A blog on Maryland’s Money Matters highlights a report published by the Center on Budget and Policy Priorities, which urges States to broaden their sales tax base and increase revenues. The report titled, “Four Steps to Moving Sales Taxes into the 21st Century,” offers the following four recommendations:
1. Tax more services.
When the state established a sales tax in 1947, goods made up 60 percent of household receipts. Today, goods weigh far less in the share of total consumption; households spend almost 68 percent of their budgets on services, most of which are not subject to the 6 percent state sales tax.
2. Tax tangible goods purchased online.
Online purchases make up a significant portion of Maryland consumer spending, and very few of these transactions are taxed. According to a study by the state Comptroller, “In 2010, Maryland lost an estimated $198.4 million in sales and use tax revenue from the sale of tangible goods by remote sellers, which represents about 5.4 percent of gross sales tax collections.”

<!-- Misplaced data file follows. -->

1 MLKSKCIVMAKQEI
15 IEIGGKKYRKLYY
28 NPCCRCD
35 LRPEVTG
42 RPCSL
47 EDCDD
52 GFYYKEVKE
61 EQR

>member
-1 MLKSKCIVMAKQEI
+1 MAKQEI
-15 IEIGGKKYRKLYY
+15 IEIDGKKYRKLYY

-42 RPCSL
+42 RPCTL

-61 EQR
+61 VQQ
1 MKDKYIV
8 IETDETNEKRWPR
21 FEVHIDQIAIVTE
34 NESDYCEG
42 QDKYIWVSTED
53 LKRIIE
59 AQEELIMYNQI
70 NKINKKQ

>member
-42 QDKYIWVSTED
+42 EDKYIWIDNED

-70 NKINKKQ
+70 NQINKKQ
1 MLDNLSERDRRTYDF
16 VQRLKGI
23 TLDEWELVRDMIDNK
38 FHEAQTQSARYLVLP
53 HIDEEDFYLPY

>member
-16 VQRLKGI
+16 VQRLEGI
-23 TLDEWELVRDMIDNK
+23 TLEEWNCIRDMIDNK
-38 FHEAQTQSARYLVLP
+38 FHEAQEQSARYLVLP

3. Tax digital downloads.
Maryland does not currently tax online downloads. The Comptroller’s sales tax study estimated the foregone tax revenue from the sale of digital goods (such as online downloads of software, music, ebooks, and movies) amounts to roughly $5 million per year if these sales were taxed at a rate of 6 percent.
4. Eliminate the online hotel tax loophole.
Online travel agencies often do not collect the full value of hotel taxes owed to the state. A loophole allows these websites to apply the tax on the wholesale rate the travel firms pay the hotels rather than the higher retail rate that would be charged to a consumer who booked a room directly with the hotel.
MACo has been following some of these issues closely and has reported on them on Conduit Street. The elimination of the online hotel tax loophole would also result in additional revenue for counties through the hotel tax.